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May 2014

Yoga Saturday: Shiva Rea Meditations

Shiva rea meditationsEvery time I do one of these DVDs, I realize something about myself. Today it was "Wow, am I a shallow breather!"

I really didn't know what to expect when I put in Shiva Rea Meditations (Acacia, $19.99), which comes out on June 3. I figured it was a bunch of lying on your back and chanting stuff, but I was wrong. The DVD is a compilation of meditations from Shiva's previous DVDs, all gathered up on one disc that gives you over 100 minutes to choose from.

You can either do the two preset Solar and Lunar meditations or you can make a custom practice with the matrix. I hopped around the matrix, which doesn't seem meditative at all, but the more mini meditations I did, the more I wanted to do.

I started with a meditation for women, which has you doing some self massage and basically basking in the awesomeness of your womanhood (arms raised to the sky and all). Then I did one of the solar meditations, which was nicely energizing, and I ended with a savasana, which is what I first had expected -- lying on the floor in corpse pose and deeply relaxing. 

That's when I realized that I was barely breathing. When I forced the air deep into my lungs, my head swam for a second. (I think I need more oxygen in my life.)

I loved this DVD -- it's a great little vacation for the mind, whether for just 5 minutes or a half hour.

Can I lose weight ‘for free’? Let’s see…

Ever since the age of 10, I have been paying something or someone to help me lose weight.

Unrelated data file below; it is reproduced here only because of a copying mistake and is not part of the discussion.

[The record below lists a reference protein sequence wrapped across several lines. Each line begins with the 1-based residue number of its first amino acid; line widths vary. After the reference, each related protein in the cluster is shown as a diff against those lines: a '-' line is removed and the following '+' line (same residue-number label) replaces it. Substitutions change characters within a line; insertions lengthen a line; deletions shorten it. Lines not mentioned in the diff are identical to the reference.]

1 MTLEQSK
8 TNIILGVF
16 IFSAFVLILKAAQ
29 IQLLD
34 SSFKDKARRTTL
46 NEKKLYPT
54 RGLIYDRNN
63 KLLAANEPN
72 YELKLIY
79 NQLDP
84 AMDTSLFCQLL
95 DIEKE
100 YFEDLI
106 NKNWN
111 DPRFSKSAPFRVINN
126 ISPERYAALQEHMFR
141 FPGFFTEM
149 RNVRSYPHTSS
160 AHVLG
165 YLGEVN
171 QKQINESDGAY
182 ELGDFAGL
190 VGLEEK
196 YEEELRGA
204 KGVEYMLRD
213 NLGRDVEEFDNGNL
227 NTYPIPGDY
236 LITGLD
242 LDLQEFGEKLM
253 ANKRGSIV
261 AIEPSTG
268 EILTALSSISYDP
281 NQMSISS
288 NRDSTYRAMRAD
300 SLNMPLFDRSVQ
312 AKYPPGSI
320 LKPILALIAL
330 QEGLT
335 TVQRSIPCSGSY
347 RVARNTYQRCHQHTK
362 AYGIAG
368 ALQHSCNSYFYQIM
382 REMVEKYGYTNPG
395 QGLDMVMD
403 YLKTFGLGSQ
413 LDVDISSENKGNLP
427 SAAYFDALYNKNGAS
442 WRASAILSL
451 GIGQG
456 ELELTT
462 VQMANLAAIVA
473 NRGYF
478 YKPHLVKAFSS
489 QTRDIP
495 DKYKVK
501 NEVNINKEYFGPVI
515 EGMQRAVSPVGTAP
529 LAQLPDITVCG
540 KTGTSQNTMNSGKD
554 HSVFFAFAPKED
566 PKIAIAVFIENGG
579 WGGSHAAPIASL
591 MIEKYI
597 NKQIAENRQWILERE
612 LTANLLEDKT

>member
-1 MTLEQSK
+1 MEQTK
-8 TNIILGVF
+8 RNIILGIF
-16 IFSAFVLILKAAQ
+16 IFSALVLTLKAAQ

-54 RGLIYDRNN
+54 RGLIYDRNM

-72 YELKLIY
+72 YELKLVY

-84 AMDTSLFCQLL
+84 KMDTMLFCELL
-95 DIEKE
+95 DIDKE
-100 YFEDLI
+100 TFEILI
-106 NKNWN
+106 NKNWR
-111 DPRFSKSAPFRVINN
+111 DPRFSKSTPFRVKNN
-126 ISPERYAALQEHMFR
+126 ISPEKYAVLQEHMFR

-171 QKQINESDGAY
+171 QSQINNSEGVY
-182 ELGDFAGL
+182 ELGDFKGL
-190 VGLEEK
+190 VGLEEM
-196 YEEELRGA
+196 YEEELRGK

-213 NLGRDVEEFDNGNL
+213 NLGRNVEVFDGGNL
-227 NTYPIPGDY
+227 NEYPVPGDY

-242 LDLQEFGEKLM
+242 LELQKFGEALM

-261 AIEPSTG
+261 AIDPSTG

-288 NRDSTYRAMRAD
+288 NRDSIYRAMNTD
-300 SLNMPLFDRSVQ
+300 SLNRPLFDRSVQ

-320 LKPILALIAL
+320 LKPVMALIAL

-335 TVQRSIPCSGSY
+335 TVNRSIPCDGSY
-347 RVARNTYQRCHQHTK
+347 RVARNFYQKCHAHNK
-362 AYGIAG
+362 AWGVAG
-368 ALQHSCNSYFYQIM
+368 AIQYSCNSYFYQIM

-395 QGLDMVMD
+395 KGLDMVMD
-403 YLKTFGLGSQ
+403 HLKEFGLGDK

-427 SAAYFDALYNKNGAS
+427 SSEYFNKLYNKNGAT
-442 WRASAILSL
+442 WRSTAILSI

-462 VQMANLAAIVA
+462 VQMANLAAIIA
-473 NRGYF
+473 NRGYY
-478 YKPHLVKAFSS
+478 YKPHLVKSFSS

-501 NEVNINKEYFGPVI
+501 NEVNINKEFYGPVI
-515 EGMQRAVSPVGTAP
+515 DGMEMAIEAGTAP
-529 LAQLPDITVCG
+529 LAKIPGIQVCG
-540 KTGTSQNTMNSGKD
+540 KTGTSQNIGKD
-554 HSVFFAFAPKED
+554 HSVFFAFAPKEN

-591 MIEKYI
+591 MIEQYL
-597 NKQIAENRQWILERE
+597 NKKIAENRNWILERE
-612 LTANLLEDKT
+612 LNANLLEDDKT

This has been going on for four decades.

From storefront meetings to online meetings, meal delivery plans to psychologists, I have been feeding the coffers of the weight loss industry for far too long.

Can I do this without paying?

I’m going to try.

There are so many great, free resources nowadays – My Fitness Pal, SparkPeople, Lose It, RunKeeper – that it’s easy to have an arsenal of great no-cost tools on your smartphone. And there’s another one that actually pays YOU to do the right thing.

Pact screenshotI know it’s been around for a while but a few weeks ago I signed up for Pact, which used to be called GymPact. You make a pact with the app to log your meals, eat so many servings of fruits and vegetables, and go to the gym or walk at least 10,000 steps on Fitbit. The food logging Pact is connected to My Fitness Pal, the gym uses GPS to find where you're at, and the fruit and veggie logging is done by taking a photo of your food and having the Pact community give you a thumbs up or down on it. (My teenager calls it "Tinder for vegetables.")